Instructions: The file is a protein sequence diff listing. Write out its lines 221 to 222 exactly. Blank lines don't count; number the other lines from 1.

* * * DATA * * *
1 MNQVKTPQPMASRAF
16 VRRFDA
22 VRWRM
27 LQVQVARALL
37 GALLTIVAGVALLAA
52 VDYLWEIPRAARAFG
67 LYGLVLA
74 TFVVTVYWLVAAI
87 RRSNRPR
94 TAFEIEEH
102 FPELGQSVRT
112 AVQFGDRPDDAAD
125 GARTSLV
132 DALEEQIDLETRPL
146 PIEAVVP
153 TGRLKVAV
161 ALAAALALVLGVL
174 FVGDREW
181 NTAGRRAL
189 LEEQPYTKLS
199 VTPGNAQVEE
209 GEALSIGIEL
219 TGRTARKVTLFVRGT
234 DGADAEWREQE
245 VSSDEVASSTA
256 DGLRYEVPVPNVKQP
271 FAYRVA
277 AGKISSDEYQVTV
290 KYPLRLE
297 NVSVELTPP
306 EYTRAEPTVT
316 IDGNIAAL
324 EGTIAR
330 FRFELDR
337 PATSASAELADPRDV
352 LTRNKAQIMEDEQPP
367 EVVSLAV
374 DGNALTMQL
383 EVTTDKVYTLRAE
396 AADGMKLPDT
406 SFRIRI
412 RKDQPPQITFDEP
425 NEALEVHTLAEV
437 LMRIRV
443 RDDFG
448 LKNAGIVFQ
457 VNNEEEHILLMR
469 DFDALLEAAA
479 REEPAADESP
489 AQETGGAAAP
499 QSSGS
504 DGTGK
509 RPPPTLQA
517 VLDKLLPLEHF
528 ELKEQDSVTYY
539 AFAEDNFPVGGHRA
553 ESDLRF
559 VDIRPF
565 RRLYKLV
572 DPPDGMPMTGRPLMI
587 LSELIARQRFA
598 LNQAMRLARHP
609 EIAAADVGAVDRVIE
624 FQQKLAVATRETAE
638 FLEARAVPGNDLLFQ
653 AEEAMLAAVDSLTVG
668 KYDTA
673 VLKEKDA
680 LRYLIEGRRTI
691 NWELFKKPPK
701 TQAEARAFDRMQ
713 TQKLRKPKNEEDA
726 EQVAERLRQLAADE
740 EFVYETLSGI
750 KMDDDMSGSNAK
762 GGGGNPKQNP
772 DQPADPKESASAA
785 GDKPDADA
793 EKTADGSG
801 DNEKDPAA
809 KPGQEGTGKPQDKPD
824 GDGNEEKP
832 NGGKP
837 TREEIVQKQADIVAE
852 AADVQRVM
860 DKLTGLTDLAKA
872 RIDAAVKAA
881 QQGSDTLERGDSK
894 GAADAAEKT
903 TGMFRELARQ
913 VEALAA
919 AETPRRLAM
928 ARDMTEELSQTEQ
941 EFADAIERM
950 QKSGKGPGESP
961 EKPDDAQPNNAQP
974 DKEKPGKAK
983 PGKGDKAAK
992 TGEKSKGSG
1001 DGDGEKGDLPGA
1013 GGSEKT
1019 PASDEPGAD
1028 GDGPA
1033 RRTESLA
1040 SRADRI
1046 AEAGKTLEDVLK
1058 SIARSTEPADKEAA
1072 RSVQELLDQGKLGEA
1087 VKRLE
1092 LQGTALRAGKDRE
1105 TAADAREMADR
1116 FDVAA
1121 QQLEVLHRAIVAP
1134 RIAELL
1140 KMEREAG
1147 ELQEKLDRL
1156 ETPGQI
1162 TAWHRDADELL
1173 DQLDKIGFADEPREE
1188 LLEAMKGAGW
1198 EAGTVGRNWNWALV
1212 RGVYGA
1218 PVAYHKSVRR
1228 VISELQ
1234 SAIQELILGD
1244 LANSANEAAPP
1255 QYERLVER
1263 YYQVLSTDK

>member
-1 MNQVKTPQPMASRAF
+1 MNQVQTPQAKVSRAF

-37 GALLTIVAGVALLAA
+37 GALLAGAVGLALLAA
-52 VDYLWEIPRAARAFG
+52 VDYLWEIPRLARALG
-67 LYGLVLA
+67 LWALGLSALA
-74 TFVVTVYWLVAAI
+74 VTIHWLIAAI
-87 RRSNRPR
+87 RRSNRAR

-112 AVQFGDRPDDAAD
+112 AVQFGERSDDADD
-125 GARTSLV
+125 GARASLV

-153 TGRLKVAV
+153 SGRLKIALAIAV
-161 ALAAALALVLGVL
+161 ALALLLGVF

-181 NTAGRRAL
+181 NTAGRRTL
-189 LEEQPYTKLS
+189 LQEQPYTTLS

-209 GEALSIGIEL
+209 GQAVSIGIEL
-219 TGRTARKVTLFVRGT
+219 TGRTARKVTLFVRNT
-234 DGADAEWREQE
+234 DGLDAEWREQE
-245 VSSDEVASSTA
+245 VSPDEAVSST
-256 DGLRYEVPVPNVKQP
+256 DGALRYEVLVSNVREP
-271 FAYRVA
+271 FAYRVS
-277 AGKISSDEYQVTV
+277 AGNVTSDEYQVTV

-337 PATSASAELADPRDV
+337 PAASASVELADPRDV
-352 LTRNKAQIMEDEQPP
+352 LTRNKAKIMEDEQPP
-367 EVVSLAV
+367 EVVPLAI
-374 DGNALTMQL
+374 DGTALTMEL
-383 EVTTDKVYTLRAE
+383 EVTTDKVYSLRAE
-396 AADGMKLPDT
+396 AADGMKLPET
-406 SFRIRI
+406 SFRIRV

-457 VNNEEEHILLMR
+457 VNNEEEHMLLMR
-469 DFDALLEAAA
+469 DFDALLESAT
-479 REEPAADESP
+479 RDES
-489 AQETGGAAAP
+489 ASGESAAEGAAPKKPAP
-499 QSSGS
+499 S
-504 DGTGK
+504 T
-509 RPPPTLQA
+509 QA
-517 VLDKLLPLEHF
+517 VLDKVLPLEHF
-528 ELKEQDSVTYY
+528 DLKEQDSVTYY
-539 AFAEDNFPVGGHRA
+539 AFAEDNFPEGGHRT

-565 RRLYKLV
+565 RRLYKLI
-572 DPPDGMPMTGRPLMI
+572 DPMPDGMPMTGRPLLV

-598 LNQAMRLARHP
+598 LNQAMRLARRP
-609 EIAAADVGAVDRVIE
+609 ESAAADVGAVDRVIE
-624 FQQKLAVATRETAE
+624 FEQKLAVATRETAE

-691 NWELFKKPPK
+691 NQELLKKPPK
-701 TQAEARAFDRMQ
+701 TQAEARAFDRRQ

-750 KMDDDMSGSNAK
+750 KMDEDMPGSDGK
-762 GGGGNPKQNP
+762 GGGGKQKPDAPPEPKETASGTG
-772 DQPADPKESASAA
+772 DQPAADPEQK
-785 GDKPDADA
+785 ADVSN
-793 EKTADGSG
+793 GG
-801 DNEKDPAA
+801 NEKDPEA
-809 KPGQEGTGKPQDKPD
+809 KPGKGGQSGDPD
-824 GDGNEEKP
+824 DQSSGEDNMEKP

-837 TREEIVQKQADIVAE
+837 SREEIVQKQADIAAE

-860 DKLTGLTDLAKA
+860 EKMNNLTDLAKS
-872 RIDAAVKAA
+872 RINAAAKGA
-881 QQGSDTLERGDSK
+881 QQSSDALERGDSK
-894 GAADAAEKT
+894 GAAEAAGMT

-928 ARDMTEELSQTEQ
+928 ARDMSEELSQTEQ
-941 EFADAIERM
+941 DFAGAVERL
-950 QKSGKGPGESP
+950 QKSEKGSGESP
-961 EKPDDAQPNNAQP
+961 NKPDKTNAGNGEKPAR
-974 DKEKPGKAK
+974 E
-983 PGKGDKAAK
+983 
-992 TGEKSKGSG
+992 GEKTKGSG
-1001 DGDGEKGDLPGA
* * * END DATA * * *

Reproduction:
+772 DQPAADPEQK
-785 GDKPDADA